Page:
Thermal Analysis and Calorimetry techniques

Whether you are interested in the thermal stability of a material, its reactivity, its composition or heat management, calorimetry or thermal analysis techniques will provide you with useful information to meet your challenges.

Which technique for which measurement ?

There are many calorimetry and thermal analysis techniques that can cover various characterization needs, under experimental conditions (temperature, atmosphere, pressure,…) that simulate the real conditions of use of materials. The following pages provide information on the principle of these techniques, the typical measurements performed, and the main application fields.

  • Differential Thermal Analysis (DTA)
    Differential Thermal Analysis

    This technique measures the temperatures of transformation of materials. It is particularly used to characterize the phase changes of inorganic materials at very high temperatures. It is often referred to as DTA.

  • Differential Scanning Calorimetry (DSC)
    Differential Scanning Calorimetry

    This technique measures the temperature and heat of transformation of materials as well as their thermal capacity. It is usually referred to as DSC.

  • Simultaneous Thermal Analysis (STA)
    Simultaneous-Thermal-Analysis

    Simultaneous thermal analysis measures the thermal stability of materials, and provides information about their reactivity or composition. It is sometimes called STA (for simultaneous thermal analysis). It is also often referred to as TG-DSC or TG-ATD as this technique combines thermogravimetry with DTA or DSC methods.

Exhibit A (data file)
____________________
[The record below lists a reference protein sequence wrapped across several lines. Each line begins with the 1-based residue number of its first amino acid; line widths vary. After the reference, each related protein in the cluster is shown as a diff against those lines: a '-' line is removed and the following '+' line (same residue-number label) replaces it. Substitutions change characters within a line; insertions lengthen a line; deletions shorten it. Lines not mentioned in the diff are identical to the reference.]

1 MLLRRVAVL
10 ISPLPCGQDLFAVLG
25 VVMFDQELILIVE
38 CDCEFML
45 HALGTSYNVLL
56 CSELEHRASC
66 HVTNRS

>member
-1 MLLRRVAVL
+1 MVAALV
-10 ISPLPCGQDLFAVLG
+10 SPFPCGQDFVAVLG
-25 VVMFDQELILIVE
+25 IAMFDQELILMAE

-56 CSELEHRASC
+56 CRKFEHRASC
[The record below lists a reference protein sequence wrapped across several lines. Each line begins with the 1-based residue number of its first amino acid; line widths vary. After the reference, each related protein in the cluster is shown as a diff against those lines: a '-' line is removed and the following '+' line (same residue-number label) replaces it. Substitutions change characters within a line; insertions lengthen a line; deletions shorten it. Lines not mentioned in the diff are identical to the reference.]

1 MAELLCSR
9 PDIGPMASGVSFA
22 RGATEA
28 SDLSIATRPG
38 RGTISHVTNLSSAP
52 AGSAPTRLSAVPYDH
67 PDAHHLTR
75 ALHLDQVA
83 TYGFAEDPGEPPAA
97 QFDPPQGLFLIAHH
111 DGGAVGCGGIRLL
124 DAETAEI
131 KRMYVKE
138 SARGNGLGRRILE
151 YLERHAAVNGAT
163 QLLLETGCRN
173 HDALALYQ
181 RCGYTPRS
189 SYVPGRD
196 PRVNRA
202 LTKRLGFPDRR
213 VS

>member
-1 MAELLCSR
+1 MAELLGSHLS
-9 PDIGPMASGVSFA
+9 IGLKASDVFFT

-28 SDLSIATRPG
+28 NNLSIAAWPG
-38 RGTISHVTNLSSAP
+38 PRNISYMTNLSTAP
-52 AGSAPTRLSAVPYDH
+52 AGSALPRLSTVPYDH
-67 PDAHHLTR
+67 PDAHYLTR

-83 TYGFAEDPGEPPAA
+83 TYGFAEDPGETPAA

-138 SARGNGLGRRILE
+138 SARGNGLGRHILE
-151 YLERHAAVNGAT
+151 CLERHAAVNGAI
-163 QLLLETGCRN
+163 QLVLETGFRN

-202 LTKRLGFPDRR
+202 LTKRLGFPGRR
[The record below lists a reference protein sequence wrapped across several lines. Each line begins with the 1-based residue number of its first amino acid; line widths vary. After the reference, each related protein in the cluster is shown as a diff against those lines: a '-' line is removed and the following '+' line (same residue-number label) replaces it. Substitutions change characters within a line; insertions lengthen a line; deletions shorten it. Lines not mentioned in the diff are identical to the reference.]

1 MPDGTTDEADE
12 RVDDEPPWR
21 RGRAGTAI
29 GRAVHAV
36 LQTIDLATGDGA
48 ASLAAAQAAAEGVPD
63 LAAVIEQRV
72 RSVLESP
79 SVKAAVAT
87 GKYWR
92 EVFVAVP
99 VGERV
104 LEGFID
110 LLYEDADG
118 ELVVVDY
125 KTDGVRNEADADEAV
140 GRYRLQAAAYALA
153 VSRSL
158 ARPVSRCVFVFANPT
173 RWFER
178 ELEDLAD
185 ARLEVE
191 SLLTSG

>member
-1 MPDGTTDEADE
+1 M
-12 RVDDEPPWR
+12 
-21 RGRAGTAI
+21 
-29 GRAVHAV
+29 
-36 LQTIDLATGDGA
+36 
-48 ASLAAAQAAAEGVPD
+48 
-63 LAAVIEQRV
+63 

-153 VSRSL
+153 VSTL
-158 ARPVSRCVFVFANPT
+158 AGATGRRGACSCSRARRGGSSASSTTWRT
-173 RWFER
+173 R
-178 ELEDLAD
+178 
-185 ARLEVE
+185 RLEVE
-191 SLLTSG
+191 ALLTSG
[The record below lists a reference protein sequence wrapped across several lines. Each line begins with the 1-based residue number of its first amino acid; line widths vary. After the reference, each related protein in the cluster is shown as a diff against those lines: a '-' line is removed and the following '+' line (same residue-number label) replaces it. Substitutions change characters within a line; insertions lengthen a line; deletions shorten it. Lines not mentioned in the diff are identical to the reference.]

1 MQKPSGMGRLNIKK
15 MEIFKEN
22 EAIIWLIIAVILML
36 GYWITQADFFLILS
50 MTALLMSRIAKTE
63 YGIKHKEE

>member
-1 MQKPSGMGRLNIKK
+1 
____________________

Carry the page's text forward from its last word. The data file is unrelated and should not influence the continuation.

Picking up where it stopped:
• Thermogravimetric Analysis (TGA)
    Thermo Gravimetric Analysis

    Thermogravimetric analysis measures the thermal stability of materials, and provides information on their reactivity or composition. It is sometimes referred to as TGA.

  • Thermomechanical Analysis (TMA)
    Thermo Mechanical Analysis

    Thermomechanical analysis measures the variation in dimensions of materials as a function of temperature. It is called TMA (for thermomechanical analysis) or dilatometry.

  • Calorimetry
    Calorimetry

    This technique measures the temperature and heat of transformation of materials (mainly liquids and solids) as well as their heat capacity.

  • Adsorption Analysis
    manometry

    Manometric techniques measure how much a material is capable, under controlled pressure and temperature conditions, of capturing or releasing a particular gas. They are also able to measure the rate at which these phenomena can take place.

  • Evolved Gas Analysis
    evolved gas analysis

    The coupling between thermogravimetric analysis and gas analysis methods such as MS (mass spectrometry), FTIR (infrared spectrometry) or GC-MS (gas chromatography-mass spectrometry) allows further analysis of the composition of a material or its thermal decomposition process.

  • Humidity

    Moisture can affect the performance and stability of many families of materials. Comparing measurements in a dry atmosphere with measurements at controlled humidity levels can help characterize this influence.

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